Recently, an outbreak of racist-related violence surged through the suburbs of Denver, Colo. This included the shooting of a police officer before the gunman, a reported white supremacist skinhead. Because of their beliefs and actions, the skinheads should be recognized as the "new Nazis."
About the time you finish perusing this issue of POLICE, the U.S. Supreme Court will be hearing arguments in a gang-related case that - regardless of how it is decided - will have far-reaching effects for law officers, undoubtedly for years to come.
The term, ritual crime, is often associated with occult religion. Such crimes may include: graffiti, animal mutilations, kidnap, substance abuse, sexual abuse, child molestation, grave-site desecration and murder.
To my horror, the first sergeant told me that my son, who is active-duty enlisted with the 43rd Engineers in the United States Army, had been shot in the head and was not expected to survive.
Graffiti continues to be used as a written form of communication between street ganges. An observant patrol officer, police investigator, probation/parole officer, school teacher and gang member can read graffiti and collect valuable information about past, current and future gang activities.
Today, tagging has become an international issue and taggers can be found worldwide. From a law enforcement perspective, it is difficult, at best, to monitor and track all of the individual taggers and tag crews.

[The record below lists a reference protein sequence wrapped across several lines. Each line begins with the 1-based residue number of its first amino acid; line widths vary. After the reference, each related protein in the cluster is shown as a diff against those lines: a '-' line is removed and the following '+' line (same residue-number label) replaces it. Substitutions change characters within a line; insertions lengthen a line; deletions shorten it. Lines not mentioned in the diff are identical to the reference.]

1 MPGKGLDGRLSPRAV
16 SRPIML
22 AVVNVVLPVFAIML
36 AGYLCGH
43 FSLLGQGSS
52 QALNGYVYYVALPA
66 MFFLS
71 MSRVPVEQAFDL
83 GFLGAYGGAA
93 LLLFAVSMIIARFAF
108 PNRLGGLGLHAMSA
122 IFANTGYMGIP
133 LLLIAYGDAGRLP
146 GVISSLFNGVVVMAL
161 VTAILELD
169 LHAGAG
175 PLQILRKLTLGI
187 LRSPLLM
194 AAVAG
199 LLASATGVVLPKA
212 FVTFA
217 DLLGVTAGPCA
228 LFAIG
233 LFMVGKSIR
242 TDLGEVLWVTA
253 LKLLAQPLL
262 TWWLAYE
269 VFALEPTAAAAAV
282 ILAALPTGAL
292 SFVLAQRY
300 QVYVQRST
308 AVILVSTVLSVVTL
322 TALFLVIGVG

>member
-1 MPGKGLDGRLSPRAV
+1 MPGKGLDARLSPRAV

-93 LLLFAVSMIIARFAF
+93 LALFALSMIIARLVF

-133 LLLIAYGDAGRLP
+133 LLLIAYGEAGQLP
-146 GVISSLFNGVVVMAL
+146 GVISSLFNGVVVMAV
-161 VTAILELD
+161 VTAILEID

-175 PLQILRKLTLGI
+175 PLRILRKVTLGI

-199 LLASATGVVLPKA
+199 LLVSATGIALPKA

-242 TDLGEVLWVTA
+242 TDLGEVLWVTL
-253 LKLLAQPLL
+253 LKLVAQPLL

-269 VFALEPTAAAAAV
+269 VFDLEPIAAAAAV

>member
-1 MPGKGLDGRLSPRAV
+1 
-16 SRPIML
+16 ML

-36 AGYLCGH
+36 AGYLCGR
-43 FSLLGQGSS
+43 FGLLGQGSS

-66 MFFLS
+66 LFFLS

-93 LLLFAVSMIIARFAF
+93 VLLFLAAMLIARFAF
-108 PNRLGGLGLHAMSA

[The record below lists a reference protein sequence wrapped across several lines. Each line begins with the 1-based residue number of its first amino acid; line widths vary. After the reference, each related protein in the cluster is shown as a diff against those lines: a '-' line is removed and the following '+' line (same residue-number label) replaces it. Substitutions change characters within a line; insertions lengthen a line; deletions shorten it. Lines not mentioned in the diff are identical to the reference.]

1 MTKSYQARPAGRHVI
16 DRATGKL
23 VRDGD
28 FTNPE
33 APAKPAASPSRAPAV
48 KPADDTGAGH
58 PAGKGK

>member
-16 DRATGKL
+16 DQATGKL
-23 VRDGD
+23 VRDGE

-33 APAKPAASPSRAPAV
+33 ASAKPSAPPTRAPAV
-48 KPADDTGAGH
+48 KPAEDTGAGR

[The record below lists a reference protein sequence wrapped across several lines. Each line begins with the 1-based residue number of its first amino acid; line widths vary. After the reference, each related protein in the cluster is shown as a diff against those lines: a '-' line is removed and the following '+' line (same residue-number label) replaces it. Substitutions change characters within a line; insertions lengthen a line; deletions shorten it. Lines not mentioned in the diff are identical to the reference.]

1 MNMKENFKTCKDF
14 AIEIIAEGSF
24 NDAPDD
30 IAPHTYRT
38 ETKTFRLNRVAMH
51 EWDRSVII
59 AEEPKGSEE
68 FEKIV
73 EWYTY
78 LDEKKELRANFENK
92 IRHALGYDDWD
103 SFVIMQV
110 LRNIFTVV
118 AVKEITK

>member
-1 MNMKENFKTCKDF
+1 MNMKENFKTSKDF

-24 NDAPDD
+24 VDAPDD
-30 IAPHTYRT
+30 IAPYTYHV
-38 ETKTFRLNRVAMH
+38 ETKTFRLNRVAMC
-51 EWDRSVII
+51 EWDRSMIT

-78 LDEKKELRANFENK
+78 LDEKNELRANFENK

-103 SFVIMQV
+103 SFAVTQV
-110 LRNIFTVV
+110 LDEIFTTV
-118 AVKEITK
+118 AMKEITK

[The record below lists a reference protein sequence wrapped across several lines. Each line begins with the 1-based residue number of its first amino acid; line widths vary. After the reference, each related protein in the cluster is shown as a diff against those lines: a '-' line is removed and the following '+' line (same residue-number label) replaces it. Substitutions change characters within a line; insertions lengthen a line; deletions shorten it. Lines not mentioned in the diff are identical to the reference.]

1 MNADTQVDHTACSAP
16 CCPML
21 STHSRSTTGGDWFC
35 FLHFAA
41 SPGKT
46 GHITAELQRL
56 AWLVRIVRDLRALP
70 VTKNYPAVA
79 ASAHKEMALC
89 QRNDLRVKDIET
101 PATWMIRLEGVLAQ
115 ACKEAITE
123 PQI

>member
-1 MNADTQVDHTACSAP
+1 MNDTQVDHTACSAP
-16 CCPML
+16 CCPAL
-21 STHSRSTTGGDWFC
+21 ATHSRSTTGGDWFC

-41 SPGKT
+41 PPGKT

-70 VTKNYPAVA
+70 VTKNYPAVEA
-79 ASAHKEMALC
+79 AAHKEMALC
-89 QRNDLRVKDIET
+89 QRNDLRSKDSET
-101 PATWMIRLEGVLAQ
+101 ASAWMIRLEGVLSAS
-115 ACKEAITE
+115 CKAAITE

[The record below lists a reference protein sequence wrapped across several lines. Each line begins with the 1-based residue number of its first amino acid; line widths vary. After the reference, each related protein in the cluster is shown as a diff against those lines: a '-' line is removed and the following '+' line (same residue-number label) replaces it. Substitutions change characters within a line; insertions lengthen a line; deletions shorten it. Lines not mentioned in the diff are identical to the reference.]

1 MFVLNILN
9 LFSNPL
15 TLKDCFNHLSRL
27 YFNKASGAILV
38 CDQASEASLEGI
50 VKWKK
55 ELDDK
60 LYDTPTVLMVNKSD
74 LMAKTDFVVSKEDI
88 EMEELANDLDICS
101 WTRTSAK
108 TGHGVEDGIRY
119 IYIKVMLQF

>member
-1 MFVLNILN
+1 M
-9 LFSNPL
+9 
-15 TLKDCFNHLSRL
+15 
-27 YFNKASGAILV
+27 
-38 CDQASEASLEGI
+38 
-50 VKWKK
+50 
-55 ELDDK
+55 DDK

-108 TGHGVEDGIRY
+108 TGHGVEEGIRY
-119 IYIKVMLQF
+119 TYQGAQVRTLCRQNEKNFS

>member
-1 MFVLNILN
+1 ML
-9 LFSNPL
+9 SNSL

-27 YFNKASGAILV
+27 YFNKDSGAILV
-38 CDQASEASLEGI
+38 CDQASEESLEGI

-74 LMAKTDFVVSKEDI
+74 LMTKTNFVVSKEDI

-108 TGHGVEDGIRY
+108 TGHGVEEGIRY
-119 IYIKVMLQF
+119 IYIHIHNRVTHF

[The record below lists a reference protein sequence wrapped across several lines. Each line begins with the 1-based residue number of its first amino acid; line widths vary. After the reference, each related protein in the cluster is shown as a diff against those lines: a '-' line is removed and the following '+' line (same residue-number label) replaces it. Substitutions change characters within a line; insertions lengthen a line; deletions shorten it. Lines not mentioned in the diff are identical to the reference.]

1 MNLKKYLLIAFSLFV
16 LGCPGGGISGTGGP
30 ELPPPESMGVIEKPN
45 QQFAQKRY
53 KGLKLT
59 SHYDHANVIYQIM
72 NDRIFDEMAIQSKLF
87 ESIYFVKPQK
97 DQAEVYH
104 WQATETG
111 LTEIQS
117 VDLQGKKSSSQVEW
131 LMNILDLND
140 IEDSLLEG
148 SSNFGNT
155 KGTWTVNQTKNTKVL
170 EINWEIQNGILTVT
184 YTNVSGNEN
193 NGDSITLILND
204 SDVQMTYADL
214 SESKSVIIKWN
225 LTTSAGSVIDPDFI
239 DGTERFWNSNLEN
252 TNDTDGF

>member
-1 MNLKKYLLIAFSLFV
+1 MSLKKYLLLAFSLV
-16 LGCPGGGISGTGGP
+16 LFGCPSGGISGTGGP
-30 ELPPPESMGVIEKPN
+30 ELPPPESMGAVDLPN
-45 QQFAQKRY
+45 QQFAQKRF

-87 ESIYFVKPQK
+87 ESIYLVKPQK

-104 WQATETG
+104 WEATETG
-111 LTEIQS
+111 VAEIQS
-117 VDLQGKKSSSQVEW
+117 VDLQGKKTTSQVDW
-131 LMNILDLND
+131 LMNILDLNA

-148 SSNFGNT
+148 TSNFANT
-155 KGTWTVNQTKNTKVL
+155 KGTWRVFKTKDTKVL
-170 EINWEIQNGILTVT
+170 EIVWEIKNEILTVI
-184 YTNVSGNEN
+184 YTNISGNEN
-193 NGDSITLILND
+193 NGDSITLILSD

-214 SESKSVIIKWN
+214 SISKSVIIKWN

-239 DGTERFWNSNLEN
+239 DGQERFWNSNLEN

Loco wears his scar almost like a first-place ribbon. The curved line of flesh that arcs around his left, eye like a backward "c" has been his badge of honor for years, the mark of a gangster who has made it, who is not afraid to put himself in harm's way for the glory of the hood or the reputation of his gang.
The ultimate goal of a gang investigation is to find the truth. What happened? Who did it? How? As law enforcement officers, how do we arrive at the truth? What is our part in the game plan? Here are some suggestions that may be useful for patrol personnel, detectives and follow-up investigators when dealing with witnesses and victims of gang crimes.
These Chicago-based gangs follow strict dress codes and use body language as a nonverbal form of communication. A gang member can simply cross his arms to "announce" his gang affiliation.
Skinhead membership has traditionally drawn from dysfunctional working-class families, and it appears that many skinheads come from broken homes. Members can be as young as 13 and as old as 25. They typically possess average intelligence, but are often poorly educated.